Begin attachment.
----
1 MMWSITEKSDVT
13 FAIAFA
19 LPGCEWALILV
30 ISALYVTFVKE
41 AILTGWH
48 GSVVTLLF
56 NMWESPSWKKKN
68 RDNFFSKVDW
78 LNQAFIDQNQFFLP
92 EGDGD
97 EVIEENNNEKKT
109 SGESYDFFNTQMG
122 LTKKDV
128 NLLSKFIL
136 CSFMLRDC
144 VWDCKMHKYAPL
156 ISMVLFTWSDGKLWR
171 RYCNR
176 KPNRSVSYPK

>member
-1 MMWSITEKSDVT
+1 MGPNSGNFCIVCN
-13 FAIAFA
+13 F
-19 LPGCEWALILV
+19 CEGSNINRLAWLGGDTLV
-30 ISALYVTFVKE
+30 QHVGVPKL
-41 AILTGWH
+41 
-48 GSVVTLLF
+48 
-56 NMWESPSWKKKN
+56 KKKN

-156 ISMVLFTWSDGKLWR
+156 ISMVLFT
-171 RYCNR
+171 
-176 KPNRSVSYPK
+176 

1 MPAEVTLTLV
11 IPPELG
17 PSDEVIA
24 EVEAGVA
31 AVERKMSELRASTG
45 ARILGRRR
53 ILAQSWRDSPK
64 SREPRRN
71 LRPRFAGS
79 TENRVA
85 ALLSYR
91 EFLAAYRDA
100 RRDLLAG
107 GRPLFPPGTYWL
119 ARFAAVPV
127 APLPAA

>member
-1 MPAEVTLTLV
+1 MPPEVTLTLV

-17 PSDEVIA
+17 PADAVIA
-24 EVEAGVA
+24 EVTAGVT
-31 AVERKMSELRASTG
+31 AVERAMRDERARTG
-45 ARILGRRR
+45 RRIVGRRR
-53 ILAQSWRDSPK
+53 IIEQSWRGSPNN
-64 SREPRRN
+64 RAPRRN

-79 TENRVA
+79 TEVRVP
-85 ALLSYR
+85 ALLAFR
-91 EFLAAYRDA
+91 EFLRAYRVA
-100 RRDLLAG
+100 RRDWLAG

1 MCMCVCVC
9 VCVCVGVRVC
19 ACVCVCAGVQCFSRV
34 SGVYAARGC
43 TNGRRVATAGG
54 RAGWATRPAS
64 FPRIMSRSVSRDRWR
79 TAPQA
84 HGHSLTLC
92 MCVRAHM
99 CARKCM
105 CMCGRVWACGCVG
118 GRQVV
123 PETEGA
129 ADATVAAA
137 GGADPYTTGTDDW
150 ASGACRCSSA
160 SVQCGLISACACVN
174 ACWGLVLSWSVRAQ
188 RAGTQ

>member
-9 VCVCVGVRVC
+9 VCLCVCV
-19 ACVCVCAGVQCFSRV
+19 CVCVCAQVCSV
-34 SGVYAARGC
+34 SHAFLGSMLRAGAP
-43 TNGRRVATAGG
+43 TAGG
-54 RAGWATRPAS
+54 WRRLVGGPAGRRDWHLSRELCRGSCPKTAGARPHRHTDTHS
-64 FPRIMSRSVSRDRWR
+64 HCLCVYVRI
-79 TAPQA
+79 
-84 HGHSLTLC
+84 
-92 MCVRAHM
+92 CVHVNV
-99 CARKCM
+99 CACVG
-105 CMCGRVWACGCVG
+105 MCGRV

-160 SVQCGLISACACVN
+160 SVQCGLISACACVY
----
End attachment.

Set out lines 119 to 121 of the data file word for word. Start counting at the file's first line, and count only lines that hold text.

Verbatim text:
-99 CARKCM
+99 CACVG
-105 CMCGRVWACGCVG